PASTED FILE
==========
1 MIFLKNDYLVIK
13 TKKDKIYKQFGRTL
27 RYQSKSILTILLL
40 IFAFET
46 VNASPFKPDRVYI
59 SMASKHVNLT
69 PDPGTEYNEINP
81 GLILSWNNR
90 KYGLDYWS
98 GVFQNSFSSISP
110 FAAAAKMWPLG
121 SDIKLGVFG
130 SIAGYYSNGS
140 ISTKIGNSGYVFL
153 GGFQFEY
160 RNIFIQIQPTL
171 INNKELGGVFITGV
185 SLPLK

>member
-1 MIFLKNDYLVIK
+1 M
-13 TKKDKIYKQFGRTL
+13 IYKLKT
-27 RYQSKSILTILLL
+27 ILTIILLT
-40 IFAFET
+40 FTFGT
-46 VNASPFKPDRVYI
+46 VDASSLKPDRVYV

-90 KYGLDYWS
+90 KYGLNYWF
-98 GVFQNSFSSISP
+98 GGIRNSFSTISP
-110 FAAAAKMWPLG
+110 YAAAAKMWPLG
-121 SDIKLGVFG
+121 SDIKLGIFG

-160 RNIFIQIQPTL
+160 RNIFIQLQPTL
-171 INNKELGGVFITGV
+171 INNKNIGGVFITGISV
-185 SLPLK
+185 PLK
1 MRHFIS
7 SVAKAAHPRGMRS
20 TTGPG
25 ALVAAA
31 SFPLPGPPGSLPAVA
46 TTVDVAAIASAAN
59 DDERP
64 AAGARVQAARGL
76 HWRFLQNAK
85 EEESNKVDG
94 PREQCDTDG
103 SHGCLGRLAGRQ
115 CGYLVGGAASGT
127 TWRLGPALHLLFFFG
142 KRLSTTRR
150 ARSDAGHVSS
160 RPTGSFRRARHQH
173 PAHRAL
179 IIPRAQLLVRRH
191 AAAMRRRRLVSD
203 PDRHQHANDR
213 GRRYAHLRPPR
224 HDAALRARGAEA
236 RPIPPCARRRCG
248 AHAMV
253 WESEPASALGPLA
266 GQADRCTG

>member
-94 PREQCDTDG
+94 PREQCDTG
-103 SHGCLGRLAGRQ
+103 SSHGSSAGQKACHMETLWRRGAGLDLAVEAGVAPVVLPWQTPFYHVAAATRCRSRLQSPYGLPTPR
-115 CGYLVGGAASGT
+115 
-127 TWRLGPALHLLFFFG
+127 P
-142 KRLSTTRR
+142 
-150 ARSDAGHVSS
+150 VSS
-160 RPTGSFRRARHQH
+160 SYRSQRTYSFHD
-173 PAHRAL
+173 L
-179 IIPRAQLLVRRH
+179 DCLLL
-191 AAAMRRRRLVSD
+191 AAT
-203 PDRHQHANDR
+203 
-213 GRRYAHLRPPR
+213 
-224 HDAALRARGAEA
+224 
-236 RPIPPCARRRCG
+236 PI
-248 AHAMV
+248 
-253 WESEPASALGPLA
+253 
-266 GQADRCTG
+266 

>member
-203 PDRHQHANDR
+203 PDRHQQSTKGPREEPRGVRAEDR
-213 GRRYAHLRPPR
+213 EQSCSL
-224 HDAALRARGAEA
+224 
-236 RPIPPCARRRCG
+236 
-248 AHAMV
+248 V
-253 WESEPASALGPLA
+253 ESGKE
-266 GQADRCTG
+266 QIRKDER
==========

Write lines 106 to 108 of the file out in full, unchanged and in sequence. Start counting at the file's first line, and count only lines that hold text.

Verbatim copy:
>member
-203 PDRHQHANDR
+203 PDRHQQSTKGPREEPRGVRAEDR